Betsy DeVos rolls back Obama-era guidance on campus sexual assault

Betsy DeVos rolls back Obama-era guidance on campus sexual assault

The change announced Wednesday by Education Secretary Betsy DeVos reshapes the way the nation's schools respond to complaints of sexual misconduct.

Education Secretary Betsy DeVos has released the department's overhaul of how schools and colleges should handle sexual misconduct complaints-and while some controversial proposals have been watered down, victims' rights groups are still vowing to fight the new rules.

The agency says in its 2,033-page document that these rules - unlike decades of prior federal guidelines - are legally binding on K-12 and postsecondary institutions.

The new rules will take effect and "carry the force of law" as of August 14, according to the DOE statement.

As a result, the University of California, California State University, USC, Occidental College and other campuses have made changes to their Title IX processes.

In 2011 and in 2014, after a rash of sexual harassment scandals in universities, the Obama administration provided schools with a series of recommendations for investigating the accusations. Reports of coaches and assistant coaches failing to do so have been referenced in several federal Title IX lawsuits against universities and complaints to the U.S. Department of Education Office for Civil Rights. The latter - often defined as 51% of the evidence favoring a finding of fault - was the threshold under the prior guidance.

Under the new rules, the definition of sexual harassment is narrowed to include only misconduct that is "so severe, pervasive, and objectively offensive" that it effectively denies the victim access to the school´s education programs.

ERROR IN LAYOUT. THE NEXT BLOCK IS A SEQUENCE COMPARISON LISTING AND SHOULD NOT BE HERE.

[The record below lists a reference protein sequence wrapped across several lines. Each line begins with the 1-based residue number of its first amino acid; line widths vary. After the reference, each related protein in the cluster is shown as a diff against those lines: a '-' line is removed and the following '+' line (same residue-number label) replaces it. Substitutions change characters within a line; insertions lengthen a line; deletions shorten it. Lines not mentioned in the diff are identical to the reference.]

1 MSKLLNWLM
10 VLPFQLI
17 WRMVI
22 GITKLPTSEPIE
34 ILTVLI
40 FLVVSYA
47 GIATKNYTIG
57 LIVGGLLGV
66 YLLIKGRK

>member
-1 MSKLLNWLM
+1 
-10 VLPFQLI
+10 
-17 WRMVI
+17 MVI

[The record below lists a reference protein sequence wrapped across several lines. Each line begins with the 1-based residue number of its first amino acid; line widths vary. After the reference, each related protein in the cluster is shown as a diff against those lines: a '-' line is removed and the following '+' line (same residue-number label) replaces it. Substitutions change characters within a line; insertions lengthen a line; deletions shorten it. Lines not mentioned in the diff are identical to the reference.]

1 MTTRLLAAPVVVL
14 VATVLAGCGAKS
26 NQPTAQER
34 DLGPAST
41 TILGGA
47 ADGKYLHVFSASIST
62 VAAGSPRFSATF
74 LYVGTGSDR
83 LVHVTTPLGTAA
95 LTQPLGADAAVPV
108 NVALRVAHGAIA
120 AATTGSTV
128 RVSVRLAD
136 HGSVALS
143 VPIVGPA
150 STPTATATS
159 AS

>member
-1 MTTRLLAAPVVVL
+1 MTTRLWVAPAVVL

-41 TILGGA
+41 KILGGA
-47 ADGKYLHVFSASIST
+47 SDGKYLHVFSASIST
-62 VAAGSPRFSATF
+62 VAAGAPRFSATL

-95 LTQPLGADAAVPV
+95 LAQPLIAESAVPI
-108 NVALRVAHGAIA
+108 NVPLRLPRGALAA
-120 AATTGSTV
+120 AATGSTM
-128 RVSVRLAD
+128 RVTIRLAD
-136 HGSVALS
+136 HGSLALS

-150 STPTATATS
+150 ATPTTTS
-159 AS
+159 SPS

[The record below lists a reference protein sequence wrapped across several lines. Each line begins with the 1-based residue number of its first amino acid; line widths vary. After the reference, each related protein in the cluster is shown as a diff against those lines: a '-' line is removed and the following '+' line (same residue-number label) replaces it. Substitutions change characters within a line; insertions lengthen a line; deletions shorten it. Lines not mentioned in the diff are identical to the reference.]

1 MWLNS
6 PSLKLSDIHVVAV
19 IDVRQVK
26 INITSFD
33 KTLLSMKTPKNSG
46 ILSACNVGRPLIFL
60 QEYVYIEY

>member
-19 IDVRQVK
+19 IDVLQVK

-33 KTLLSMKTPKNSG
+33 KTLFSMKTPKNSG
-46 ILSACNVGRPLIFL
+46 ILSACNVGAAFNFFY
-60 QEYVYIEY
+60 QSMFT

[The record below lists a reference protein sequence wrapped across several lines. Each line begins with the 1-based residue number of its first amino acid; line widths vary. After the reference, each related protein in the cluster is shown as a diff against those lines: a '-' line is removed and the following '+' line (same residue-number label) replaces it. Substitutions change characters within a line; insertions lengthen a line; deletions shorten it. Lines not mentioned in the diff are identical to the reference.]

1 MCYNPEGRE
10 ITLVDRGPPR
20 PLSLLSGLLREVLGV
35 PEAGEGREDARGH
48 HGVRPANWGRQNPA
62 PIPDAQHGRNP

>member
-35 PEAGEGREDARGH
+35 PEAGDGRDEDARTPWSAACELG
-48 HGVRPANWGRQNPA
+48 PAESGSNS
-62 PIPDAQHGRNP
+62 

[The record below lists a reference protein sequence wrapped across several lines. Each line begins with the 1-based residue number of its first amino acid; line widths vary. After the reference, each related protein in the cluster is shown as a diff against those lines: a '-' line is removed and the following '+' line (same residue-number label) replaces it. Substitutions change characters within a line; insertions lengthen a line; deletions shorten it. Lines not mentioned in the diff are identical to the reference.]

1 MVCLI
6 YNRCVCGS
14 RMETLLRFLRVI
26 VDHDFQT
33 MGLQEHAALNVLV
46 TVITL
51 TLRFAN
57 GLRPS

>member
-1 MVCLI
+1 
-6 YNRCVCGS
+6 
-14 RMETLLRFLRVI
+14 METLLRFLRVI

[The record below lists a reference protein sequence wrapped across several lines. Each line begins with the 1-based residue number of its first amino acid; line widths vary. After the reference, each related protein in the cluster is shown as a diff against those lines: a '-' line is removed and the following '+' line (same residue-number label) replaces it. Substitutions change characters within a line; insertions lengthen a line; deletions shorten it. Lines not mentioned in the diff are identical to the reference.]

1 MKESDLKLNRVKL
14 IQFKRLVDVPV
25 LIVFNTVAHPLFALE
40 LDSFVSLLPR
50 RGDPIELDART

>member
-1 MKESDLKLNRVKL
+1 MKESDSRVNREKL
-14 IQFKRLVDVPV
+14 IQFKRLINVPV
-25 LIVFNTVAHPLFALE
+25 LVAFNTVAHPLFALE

Schools must respond with options for reporting the alleged misconduct, including in writing, by email or telephone.

Biden said the rules "shame and silence survivors" and "gives colleges a green light to ignore sexual violence and strip survivors of their rights".

Over the coming weeks, the University will be carefully reviewing the new regulations and determining how to implement the new requirements in a way that best preserves our current system's fairness, thoroughness, and sensitivity to the needs of all parties and witnesses.

The rules add dating violence, domestic violence and stalking to the definition of sexual harassment. And that makes sense since DeVos kicked off her Title IX reform project by taking meetings with a bunch of men's rights groups who are famous for their belief that most sexual assault charges are false. It also potentially gives an advantage to wealthier students who can hire private counsel.

"Under these new rules, students who experience sexual harassment will face unjust obstacles to an equal education - obstacles that do not stand in the way of classmates who face comparable harms, like other forms of harassment and physical violence", said Public Justice staff attorney Alexandra Brodsky.

"The department is not under an obligation to conform these final regulations with NCAA compliance guidelines and declines to do so", the document states.

While previously required to adhere to a "preponderance of evidence" - where the burden of proof can be met by convincing investigators that there is a greater than 50 percent chance a claim is true - individual colleges and universities will now be able to choose between that standard and a "clear and convincing evidence" standard.

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